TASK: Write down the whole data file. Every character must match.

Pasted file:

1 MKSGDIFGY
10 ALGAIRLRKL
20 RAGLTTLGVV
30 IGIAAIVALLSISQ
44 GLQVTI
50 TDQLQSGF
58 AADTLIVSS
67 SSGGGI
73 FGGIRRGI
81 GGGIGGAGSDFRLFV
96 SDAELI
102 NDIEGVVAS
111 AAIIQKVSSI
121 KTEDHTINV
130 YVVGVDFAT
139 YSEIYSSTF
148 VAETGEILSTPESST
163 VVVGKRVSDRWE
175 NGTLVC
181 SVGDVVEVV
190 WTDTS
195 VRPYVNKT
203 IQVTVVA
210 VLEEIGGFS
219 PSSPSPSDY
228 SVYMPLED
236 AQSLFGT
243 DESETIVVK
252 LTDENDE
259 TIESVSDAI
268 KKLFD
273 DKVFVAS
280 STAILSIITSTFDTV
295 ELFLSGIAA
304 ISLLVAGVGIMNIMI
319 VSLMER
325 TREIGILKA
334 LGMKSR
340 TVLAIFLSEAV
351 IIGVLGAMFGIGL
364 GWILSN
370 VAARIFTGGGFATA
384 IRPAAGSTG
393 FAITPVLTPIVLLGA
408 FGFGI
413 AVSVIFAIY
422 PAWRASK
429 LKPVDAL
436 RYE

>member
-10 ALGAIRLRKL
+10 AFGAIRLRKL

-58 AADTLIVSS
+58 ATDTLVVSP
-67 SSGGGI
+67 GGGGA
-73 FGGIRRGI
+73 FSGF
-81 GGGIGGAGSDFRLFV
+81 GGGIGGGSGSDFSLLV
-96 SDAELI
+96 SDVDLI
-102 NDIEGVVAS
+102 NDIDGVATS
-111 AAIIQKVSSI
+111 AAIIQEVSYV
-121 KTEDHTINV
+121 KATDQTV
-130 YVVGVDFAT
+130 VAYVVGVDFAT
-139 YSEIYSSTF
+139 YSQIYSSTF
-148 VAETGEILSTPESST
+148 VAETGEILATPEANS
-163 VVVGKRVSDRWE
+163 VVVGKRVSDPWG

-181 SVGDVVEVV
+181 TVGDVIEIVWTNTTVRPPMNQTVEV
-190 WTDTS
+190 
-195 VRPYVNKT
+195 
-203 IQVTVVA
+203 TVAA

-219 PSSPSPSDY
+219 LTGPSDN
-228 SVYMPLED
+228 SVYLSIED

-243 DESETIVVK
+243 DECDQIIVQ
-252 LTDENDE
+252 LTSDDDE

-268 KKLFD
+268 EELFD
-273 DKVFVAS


1 MKSGDIFGY
10 ALGAIRLRKL
20 RAGLTTLGVV
30 IGIAAIVALLSISQ
44 GLQVTI
50 TDQLQSGF
58 AADTLIVSS
67 SSGGGI
73 FGGIRRGI
81 GGGIGGAGSDFRLFV
96 SDAELI
102 NDIEGVVAS
111 AAIIQKVSSI
121 KTEDHTINV
130 YVVGVDFAT
139 YSEIYSSTF
148 VAETGEILSTPESST
163 VVVGKRVSDRWE
175 NGTLVC
181 SVGDVVEVV
190 WTDTS
195 VRPYVNKT
203 IQVTVVA
210 VLEEIGGFS
219 PSSPSPSDY
228 SVYMPLED
236 AQSLFGT
243 DESETIVVK
252 LTDENDE
259 TIESVSDAI
268 KKLFD
273 DKVFVAS
280 STAILSIITSTFDTV
295 ELFLSGIAA
304 ISLLVAGVGIMNIMI
319 VSLMER
325 TREIGILKA
334 LGMKSR
340 TVLAIFLSEAV
351 IIGVLGAMFGIGL
364 GWILSN
370 VAARIFTGGGFATA
384 IRPAAGSTG
393 FAITPVLTPIVLLGA
408 FGFGI
413 AVSVIFAIY
422 PAWRASK
429 LKPVDAL
436 RYE

>member
-10 ALGAIRLRKL
+10 AFGAIRLRKL

-58 AADTLIVSS
+58 ATDTLVVSP
-67 SSGGGI
+67 GGGGA
-73 FGGIRRGI
+73 FSGF
-81 GGGIGGAGSDFRLFV
+81 GGGIGGGSGSDFSLLV
-96 SDAELI
+96 SDVDLI
-102 NDIEGVVAS
+102 NDIDGVATS
-111 AAIIQKVSSI
+111 AAIIQEVSYV
-121 KTEDHTINV
+121 KATDQTV
-130 YVVGVDFAT
+130 VAYVVGVDFAT
-139 YSEIYSSTF
+139 YSQIYSSTF
-148 VAETGEILSTPESST
+148 VAETGEILATPEANS
-163 VVVGKRVSDRWE
+163 VVVGKRVSDPWG

-181 SVGDVVEVV
+181 TVGDVIEIVWTNTTVRPPMNQTVEV
-190 WTDTS
+190 
-195 VRPYVNKT
+195 
-203 IQVTVVA
+203 TVAA

-219 PSSPSPSDY
+219 LTGPSDN
-228 SVYMPLED
+228 SVYLSIED

-243 DESETIVVK
+243 DECDQIIVQ
-252 LTDENDE
+252 LTSDDDE

-268 KKLFD
+268 EELFD
-273 DKVFVAS